An abiding memory of the early-80s heyday of 8-bit computing for many is operating their computer from the carpet in front of the family TV. While the kids in the computer adverts had parents who bought them a portable colour telly on which to play Jet Set Willy, the average kid had used up all the Christmas present money on the computer itself. The cable would have been an RF connection to the TV antenna socket, and the picture quality? At the time we thought it was amazing because we didn’t know any different, but with the benefit of nearly 40 years’ hindsight, it was awful.
For ZX Spectrum owners in 2020 a standard modification is to bring out a composite video signal, but [c0pperdragon] has gone a step or two beyond that with a component video interface. And this isn’t a mod in which the signals are lifted from the Spectrum’s colour encoder circuitry, instead it uses an FPGA hooked directly to the ULA chip to generate the component video itself.
The Altera chip sits on a little PCB designed to occupy the footprint of the original Astec modulator, and sports a neat bundle of wires hooked up to the various Spectrum signals it needs. There are a couple of jumpers to select the output type and resolution, it supports YPbPr or RGsB outputs and both 288p and 576p. If you think perhaps it looks a little familiar, that’s because it’s the sister project of an earlier board for the Commodore 64. So if you have a Spectrum and are annoyed by UHF and PAL, perhaps it’s worth a look.
If you are a devotee of the Sinclair series of 8-bit home computers then a piece of news from the Centre For Computing History in Cambridge may be of interest to you, they’ve released a copy of the ROM from their ZX Spectrum prototype. This machine surfaced last year as part of a donation form the company originally contracted to write the Spectrum ROM and has been given pride of place int heir exhibition ever since. They’ve been doing some very careful work on it, and while The Register reports they can’t yet make the board boot, they have extracted the code for study. In the video below the break, we see it running on the Speccy emulator on an older Windows PC.
The ROM comes with an invitation to the ZX Spectrum community to analyze it against the stock version, in the hope of revealing ossified fragments of code such as that for the Microdrive storage peripheral which never made it into the stock Spectrum. But should you simply want to try your favorite games with the earliest possible version of the ROM, you can do that too.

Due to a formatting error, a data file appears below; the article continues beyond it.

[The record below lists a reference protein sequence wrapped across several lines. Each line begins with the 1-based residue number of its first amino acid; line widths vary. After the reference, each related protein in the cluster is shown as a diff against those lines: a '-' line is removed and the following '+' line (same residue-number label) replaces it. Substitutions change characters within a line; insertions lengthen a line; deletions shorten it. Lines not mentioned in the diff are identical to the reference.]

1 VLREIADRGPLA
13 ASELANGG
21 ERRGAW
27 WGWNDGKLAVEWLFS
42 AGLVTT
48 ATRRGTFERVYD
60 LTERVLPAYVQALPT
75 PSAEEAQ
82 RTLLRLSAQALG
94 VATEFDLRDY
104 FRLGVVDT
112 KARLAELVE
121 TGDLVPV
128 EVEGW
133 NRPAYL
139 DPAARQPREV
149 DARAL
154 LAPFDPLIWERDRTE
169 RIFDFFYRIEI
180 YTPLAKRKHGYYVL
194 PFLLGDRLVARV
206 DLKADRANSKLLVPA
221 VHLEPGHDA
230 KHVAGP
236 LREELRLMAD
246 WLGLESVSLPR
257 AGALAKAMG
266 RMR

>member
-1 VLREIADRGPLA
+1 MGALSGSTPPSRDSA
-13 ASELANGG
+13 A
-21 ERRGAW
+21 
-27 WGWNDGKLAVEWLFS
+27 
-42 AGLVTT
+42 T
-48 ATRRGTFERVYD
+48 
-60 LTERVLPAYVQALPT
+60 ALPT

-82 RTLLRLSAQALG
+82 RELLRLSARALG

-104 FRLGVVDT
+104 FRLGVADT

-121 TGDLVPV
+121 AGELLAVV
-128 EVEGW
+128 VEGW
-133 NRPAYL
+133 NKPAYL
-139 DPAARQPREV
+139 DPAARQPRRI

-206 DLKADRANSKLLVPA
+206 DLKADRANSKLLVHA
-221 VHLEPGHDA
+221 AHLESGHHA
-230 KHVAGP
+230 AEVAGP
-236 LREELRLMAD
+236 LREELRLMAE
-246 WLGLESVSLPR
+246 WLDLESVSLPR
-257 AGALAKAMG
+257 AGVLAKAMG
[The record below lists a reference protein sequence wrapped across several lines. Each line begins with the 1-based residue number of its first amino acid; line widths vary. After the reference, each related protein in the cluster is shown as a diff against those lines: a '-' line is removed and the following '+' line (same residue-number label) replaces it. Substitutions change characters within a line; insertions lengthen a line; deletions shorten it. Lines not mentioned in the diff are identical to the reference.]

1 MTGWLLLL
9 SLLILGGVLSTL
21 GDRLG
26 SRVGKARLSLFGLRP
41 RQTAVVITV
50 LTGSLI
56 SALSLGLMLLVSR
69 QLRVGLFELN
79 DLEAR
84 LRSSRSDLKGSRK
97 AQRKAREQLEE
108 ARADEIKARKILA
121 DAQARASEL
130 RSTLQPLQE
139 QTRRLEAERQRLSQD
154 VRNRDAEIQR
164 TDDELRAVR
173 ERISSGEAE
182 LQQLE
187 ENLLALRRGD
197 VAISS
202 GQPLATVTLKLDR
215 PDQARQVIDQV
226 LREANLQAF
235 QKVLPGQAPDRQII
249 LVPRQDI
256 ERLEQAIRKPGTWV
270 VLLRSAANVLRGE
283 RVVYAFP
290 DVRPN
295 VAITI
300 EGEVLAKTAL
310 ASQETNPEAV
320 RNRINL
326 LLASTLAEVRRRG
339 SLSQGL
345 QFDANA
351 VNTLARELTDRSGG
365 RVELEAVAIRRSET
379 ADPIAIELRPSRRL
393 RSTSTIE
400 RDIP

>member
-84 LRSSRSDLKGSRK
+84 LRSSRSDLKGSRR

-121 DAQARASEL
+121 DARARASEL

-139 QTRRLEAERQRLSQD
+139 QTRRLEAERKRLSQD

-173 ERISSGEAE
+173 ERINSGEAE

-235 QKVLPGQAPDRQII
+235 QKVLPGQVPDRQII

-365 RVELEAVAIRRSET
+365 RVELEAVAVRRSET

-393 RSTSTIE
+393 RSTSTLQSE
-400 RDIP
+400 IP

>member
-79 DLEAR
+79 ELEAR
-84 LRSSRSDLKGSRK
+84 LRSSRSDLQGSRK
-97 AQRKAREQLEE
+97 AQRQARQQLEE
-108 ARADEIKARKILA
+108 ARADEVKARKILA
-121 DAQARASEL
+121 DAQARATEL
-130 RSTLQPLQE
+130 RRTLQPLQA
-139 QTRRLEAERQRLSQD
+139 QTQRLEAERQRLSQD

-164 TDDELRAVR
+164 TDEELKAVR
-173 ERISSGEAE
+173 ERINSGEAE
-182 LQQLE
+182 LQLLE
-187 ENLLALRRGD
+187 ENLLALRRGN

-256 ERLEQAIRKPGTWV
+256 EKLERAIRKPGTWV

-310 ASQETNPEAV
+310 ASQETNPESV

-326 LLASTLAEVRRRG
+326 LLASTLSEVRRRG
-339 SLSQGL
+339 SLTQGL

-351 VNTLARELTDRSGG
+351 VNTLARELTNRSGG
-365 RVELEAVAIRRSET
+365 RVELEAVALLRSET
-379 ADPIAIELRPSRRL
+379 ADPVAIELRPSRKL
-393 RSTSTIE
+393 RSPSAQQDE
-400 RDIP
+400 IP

We covered the machine’s emergence last year, meanwhile, if you haven’t been to the Centre for Computing History yet, we suggest you take a look at our review from a few years ago.
Continue reading “Download A Bit Of Sinclair History”
Sinclair Research was best known in the United States for the tiny ZX80, and the ZX81, under its Timex branding. However, they also made the ZX Spectrum which had many features that were — at the time — unusual. A few years ago there was a Kickstarter to recreate a modern version of the Spectrum, and [Nostalgia Nerd’s] new ZX Spectrum Next has finally arrived. As you can see in the first part of the hour-long video he was very excited about it. Almost too excited for YouTube.
The new incarnation of the Spectrum claims to be fully compatible with the original but also offers improved graphics modes, SD cards instead of tape, and an optional 7 MHz clock speed. The 512K of RAM would have been sinfully luxurious back in the day when the original model came with 16K, although the most iconic Spectrums would be the 48K models. The new version even has the option of taking a Raspberry Pi Zero to act as an accelerator.
Continue reading “The ZX Spectrum Next Arrives”
Some of us here at Hackaday are suckers for a bit of chiptune music as the backdrop for many excellent times. The authentic way to create chiptunes is of course the original hardware, but in 2019 it’s far more common to do so with an emulator on a modern computer. That computer doesn’t have to sport a high-end processor and desktop operating system though, as [Deater] shows us with his ZX spectrum chiptune player on an STM32L46G Discovery board.
The impetus for the project came he tells us while teaching students to code simple sine wave music players, having code already in the bag for emulating the classic AY-3-8910 sound chip on the Raspberry Pi and the Apple II he decided to port that to the STM32L476 dev board. An earlier version used the internal DAC, but this was refined to send I2S data to an external DAC. The code can be had from GitHub (confusingly buried among code for an LED driver), and we’ve attached a video below of it playing some chiptune goodness.
Of course, Sinclair chiptunes don’t grab all the limelight. There have been plenty of Nintendo and Sega players too. You might also recognize [Deater] from his non-chiptune work, porting Portal to the Apple ][.
Continue reading “Spectrum Chiptunes On An STM”